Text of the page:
In late September former Virginia Governor Mark Warner, billed as the "Un-Hillary" in a New York Times Magazine profile, was among the putative Democratic candidates to speak at Senator Tom Harkin’s annual "Steak Fry" held on the Warren County Fairgrounds in Indianola, Iowa. In October, Warner withdrew from the race. Two weekends ago Indiana Senator Evan Bayh, another likely Democratic contender for 2008, was one of two Democrats campaigning in New Hampshire. He nearly filled a living room in the small Upper Connecticut valley town of Cornish. On Saturday Bayh announced that he would not be running for president in ’08.
"The Natural" (September 2004)
Why is Barack Obama generating more excitement among Democrats than John Kerry? By Ryan Lizza
Warner said he was withdrawing from contention because he did not want his three young children to grow up in the White House nor be known for the rest of their lives as the "president’s daughters." No doubt he was being sincere. But his decision must also have been influenced by what he saw at the steak fry: Barack Obama in action, addressing a rapturous crowd to tumultuous applause, and then plunging into a sea of Iowans to shake hands, sign books, notebooks, and shirt-cuffs, pose in family pictures, and listen to the voices urging, "Run, Barack, run." Warner could not compete with that.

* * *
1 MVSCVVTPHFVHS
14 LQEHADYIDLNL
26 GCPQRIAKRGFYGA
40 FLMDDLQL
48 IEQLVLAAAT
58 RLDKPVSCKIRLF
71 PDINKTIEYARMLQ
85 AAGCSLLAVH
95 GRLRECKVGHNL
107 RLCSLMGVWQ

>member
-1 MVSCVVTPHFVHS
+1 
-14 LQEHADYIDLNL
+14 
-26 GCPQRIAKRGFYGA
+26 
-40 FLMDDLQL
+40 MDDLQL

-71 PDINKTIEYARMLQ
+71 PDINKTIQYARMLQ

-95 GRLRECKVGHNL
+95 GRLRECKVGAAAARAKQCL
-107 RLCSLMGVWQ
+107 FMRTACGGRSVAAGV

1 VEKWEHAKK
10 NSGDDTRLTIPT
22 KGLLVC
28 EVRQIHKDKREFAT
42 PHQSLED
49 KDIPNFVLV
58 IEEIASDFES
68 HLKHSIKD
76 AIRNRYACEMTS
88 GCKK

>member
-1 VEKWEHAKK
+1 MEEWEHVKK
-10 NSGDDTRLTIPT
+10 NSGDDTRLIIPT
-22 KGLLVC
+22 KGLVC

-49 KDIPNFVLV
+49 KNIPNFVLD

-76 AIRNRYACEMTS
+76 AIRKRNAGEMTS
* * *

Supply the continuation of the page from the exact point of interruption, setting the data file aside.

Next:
As for Evan Bayh, he was glimpsed Sunday morning sitting with two people in a Manchester coffee shop while Obama was drawing 900 to a book signing in Portsmouth. That afternoon, Obama spoke to 1,500 cheering Democrats in a Manchester hotel.Introducing the tall, lithe, handsome, deep-voiced, 45-year-old Obama to a crowd that had paid $25 a head to celebrate the party’s victories in the November elections, New Hampshire Governor John Lynch joked that the state Democratic committee had originally invited the Rolling Stones—but at the last minute decided that Obama would sell more tickets. "I have never seen anything like this in my 40 years of being active in politics," Jack Buckley, former mayor of Dover, gushed to the Boston Globe’s Scott Lehigh. "If I were Hillary, I would be more than a little concerned." Bayh was so concerned he quit the race.